Abbey of St. Peter in Oudenburg

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File:Oudenburg - Toren in tuin abdij.jpg
Ruins of the Abbey in Oudenburg.

The Abbey of St. Peter in Oudenburg was an abbey established in 1070 by Arnold of Soissons.

Arnold founded the abbey at Oudenburg in West Flanders, Belgium. Arnold founded the abbey after he was removed from his position as Bishop of Soissons[1] and at the abbey Arnold began to brew beer to remove pathogens from the water and encouraged the locals to drink it.

In 1173 this abbey started to reclaim salt marshes (flooded land). This resulted in the creation of the Bamburg polder.[2]

In medieval times the pigeons in the town square belonged to the Abbey farm.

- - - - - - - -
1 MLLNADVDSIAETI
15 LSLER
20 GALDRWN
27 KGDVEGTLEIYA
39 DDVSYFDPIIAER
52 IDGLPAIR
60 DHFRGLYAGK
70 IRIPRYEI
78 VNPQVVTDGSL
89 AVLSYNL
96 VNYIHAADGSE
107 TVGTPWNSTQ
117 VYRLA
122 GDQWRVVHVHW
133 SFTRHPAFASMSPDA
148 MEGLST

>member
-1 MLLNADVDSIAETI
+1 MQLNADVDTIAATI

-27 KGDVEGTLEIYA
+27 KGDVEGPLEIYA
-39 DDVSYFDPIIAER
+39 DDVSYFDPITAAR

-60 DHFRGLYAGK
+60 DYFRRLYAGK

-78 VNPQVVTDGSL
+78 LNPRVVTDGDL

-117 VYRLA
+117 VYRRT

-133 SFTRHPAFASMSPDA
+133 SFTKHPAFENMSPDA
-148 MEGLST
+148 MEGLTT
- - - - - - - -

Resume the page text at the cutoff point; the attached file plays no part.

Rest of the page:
The abbey was demolished at the time of the French Revolution. On the 16 February 1797 the abbey and all properties were sold and the buildings were largely demolished. The last monk was Veremundus Norbertus Da (1770–1852) and the property became a farm.[3]

Site today

One tower from the abbey was not destroyed during the revolution and during the second world war the Germans made this tower a lookout.

In 1934 Steenbrugge Abbey got the naming rights from St. Peter's Abbey, and in 1989 the farm became a hotel. The town Roman Archeological Museum lies nearby the former abbey and displays some relics of the abbey in its collection.

Known abbotts

References

  1. The Diocese at Soissons had four Bishops in three years at this time.
  2. Kleine Bamburghoeve
  3. Anselm HOSTE, the history of St. Peter's Abbey in oudenburg, oudenburg, 1984.
  4. Mary Stroll The Jewish Pope: Ideology and Politics in the Papal Schism of 1130 (BRILL, 1987) page 124.

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